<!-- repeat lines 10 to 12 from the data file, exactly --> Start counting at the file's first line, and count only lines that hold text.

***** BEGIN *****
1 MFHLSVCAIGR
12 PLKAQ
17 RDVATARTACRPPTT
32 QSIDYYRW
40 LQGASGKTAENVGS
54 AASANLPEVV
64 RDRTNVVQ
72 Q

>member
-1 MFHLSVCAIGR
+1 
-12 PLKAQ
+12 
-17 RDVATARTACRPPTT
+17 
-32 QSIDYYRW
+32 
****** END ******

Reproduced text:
-1 MFHLSVCAIGR
+1 
-12 PLKAQ